Monday, August 17, 2015

Next Mass Extinction, Our Prospects Not Promising, & More



© Dado Ruvic


Humans Won’t Survive Next Mass Extinction – Scientists

Despite populating vast swaths of the planet, and appropriating large amounts natural resources in order to survive, human beings are no more likely to survive a mass extinction event than rare or endangered species, scientists say.
A team from the University of Leeds examining the effects of mass extinctions found that widespread species, like humans, are just as likely to become extinct as less populous ones.
This contrasts with regular circumstances, where a populous species is more likely to survive than a rare or endangered one.
The team of scientists examined the fossil records of vertebrates from the Triassic and Jurassic periods – 252 to 145 million years ago. During this period a mass extinction thought to have been caused by a volcanic eruption wiped out almost 80 percent of all living species and gave rise to the dinosaurs.

Copyright Jorge Gonzales

Scientists Alex Dunhill and Matthew Wills from the university looked at the distribution of species and the ways they changed during the time periods. They then compared their results with the changes in overall biodiversity and gathered information on the extinction risk of species.



Firefighters watch as the Rocky fire burns near Clearlake California. There...

California's rivers and lakes are running dry, but its deep aquifers are also rapidly disappearing. The majority of the 40 million Californians are already drawing on this last reserve of water, and they are doing so with such intensity and without restriction that sometimes the ground sinks beneath their feet. The underground reservoir collapses. This in turn destabilizes bridges and damages irrigation canals and roads.




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Taken individually, the average size of undiscovered fields within the Subsalt Polygon is 246 million boe, according to the 2015 study's most conservative estimate.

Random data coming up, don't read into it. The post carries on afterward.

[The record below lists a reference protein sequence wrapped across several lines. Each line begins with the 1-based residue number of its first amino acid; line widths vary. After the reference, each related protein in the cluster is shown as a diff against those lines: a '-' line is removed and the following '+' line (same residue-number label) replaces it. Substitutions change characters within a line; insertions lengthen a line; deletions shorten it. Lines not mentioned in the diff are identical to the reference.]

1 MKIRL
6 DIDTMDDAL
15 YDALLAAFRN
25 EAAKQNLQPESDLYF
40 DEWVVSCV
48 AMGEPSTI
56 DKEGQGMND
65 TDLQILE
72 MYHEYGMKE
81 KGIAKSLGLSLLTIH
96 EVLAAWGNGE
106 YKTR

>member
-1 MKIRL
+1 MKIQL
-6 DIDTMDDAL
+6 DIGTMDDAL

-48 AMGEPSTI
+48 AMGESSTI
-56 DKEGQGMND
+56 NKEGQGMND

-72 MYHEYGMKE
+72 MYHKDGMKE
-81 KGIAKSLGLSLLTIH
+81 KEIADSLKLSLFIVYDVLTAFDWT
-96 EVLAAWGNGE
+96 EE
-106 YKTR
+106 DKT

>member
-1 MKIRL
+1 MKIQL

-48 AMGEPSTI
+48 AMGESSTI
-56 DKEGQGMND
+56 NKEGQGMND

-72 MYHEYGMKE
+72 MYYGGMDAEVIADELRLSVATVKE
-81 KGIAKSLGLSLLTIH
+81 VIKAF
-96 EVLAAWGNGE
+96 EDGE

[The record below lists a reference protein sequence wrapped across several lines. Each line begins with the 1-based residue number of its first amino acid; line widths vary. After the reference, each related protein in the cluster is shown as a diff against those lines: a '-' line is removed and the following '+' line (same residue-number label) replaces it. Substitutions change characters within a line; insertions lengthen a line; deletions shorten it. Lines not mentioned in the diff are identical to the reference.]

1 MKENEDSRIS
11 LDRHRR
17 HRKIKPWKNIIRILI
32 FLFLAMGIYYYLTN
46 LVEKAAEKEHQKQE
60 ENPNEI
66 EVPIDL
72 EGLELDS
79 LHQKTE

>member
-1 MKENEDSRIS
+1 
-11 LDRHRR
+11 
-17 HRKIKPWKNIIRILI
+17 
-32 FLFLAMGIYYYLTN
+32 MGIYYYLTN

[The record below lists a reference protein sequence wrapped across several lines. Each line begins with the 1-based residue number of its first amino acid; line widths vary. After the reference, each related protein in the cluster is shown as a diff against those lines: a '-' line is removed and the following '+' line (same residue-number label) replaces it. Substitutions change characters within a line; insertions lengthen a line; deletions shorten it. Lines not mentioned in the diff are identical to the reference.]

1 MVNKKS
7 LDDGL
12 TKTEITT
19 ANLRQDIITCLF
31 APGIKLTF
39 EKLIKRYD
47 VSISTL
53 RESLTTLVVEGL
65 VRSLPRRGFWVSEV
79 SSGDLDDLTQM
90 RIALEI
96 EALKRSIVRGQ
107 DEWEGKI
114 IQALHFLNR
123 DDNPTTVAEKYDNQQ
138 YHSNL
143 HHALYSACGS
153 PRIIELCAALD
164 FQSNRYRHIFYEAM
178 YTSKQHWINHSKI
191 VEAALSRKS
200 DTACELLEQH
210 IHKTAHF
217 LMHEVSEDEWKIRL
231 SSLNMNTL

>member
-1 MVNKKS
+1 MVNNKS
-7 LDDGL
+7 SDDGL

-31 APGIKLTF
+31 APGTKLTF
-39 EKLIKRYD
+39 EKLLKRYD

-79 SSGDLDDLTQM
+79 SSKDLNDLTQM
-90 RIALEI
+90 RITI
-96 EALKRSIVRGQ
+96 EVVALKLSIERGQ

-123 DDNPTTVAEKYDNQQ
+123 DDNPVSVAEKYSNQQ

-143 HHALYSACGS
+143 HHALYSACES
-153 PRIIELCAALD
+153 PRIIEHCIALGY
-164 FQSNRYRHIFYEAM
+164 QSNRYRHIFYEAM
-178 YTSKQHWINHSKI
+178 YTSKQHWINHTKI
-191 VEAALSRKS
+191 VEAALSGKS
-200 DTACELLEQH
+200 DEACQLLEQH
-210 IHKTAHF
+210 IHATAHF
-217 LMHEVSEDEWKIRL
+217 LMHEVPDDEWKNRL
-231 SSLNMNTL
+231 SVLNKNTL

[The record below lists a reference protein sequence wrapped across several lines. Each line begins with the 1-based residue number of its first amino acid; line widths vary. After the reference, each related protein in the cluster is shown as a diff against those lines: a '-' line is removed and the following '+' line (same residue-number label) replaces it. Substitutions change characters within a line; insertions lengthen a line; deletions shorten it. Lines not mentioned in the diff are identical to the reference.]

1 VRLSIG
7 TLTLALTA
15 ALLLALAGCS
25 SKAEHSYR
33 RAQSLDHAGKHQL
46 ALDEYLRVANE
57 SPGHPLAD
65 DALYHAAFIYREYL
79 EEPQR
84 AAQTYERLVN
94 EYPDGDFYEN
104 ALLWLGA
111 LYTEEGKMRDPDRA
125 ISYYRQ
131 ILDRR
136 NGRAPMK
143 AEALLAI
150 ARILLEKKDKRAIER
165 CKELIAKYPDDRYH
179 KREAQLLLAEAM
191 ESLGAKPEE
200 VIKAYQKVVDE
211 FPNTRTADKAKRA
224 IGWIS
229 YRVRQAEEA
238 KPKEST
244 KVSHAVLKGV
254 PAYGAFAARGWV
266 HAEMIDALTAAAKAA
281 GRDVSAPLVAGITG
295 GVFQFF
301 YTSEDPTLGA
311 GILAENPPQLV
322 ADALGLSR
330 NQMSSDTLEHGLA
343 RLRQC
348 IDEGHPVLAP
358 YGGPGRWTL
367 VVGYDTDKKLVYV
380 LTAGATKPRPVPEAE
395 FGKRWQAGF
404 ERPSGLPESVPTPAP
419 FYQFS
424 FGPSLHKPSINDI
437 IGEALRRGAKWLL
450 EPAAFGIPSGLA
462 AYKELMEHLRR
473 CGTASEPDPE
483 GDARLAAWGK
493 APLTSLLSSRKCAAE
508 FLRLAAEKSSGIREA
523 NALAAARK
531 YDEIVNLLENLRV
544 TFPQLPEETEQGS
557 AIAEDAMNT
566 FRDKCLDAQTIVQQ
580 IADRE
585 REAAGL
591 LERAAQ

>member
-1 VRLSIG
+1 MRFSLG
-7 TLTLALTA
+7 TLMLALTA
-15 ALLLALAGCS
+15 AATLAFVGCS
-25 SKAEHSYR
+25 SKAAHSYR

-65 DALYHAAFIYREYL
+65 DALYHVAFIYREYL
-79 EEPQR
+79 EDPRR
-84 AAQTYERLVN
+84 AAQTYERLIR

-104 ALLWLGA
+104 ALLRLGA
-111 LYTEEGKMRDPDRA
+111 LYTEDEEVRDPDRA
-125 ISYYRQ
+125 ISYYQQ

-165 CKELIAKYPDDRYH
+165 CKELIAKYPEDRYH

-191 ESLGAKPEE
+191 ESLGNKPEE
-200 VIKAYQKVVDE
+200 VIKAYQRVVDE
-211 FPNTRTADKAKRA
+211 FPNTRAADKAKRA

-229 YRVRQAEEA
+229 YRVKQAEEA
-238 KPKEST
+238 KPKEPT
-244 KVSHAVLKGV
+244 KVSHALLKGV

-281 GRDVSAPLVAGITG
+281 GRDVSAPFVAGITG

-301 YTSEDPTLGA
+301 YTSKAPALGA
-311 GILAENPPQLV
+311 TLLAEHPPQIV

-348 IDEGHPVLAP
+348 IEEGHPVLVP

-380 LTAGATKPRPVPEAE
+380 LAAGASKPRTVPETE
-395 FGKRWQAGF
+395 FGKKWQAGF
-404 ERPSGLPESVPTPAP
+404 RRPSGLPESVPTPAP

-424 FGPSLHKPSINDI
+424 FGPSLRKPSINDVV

Recoverable resources are exploitable using current technology, but may not be viable depending on the price of oil, the cost of equipment and the financial health of the companies that own the rights to produce them. Resources can only become reserves if they economically exploitable.





Russian soldiers during a rehearsal for Victory Day
Rival war games by Russian and Nato represent greatest build up of military tension since Cold War













That’s the conclusion of the US intelligence community. It’s a tragic waste with no clear goal and no end in sight

Saudi Arabia spent more than $80 billion on its military last year, trailing only the United States and China,








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Computer Scientists Find Mass Extinctions Can Accelerate Evolution 



A computer science team at The University of Texas at Austin has found that robots evolve more quickly and efficiently after a virtual mass extinction modeled after real-life disasters such as the one that killed off the dinosaurs. Beyond its implications for artificial intelligence, the research supports the idea that mass extinctions actually speed up evolution by unleashing new creativity in adaptations.


Computer scientists find mass extinctions can accelerate evolution




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